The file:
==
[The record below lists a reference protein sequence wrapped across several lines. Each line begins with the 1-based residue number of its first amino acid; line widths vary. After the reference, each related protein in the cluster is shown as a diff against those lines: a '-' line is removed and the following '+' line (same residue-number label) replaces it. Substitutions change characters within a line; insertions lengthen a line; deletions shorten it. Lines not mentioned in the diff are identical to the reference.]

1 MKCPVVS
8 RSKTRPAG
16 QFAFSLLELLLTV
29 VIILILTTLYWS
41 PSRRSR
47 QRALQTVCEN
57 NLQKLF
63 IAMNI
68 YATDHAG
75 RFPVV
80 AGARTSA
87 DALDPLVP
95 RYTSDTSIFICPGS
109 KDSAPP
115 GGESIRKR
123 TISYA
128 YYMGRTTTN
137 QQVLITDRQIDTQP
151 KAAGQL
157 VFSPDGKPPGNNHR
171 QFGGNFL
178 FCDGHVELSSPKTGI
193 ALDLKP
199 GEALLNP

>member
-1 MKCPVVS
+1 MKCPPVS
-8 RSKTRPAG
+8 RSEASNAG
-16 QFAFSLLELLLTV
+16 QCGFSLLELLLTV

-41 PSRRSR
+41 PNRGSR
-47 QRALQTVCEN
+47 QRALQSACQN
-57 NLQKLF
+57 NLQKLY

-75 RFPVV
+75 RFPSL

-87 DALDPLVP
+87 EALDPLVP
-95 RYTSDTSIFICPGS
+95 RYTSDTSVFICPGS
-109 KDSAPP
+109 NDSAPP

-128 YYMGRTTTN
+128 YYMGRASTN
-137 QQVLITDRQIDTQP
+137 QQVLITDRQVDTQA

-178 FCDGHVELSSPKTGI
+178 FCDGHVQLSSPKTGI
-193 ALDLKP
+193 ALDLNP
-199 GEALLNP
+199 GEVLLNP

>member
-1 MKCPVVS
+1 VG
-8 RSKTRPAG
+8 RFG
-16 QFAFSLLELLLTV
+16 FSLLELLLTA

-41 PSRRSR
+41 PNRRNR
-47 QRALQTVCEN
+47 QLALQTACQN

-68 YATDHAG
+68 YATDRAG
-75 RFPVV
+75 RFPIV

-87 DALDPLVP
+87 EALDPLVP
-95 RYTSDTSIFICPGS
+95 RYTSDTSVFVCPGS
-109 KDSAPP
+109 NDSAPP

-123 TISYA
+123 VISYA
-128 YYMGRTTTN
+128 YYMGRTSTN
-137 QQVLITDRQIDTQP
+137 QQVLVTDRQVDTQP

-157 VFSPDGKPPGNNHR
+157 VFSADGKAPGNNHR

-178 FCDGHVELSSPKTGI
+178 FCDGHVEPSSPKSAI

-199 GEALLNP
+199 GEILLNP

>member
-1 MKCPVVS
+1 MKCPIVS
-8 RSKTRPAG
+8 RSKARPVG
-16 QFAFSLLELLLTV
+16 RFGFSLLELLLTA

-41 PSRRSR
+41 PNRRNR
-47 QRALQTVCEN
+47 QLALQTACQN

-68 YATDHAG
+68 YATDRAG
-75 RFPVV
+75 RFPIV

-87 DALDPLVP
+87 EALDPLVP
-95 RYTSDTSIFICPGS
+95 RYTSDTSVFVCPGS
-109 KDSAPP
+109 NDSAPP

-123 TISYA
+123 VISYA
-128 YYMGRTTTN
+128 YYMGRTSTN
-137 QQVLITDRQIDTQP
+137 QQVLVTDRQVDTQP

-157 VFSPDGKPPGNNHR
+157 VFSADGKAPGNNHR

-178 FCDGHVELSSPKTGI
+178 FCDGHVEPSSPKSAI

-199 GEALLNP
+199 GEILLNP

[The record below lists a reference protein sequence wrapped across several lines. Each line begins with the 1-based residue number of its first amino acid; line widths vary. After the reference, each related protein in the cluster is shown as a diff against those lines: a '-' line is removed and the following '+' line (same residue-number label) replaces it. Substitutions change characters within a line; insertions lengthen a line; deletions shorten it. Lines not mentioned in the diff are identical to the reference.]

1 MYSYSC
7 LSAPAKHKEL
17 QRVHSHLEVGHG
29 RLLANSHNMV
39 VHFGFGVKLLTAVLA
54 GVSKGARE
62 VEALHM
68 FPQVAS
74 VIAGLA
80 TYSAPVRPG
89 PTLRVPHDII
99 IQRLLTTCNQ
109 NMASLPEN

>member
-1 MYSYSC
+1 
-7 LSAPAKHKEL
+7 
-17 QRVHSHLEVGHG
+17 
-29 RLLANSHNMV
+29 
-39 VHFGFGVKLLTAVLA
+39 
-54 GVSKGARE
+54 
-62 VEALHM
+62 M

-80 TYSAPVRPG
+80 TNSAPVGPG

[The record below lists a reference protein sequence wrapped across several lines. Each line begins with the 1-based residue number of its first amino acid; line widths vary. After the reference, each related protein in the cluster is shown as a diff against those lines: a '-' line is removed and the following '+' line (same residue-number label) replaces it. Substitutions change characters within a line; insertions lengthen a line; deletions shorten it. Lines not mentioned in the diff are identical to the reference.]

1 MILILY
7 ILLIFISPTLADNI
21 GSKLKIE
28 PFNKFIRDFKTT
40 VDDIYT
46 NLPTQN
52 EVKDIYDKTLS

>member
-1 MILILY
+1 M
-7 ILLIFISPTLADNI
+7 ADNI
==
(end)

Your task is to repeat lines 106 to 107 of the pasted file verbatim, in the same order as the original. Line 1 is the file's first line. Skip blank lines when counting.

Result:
+87 EALDPLVP
-95 RYTSDTSIFICPGS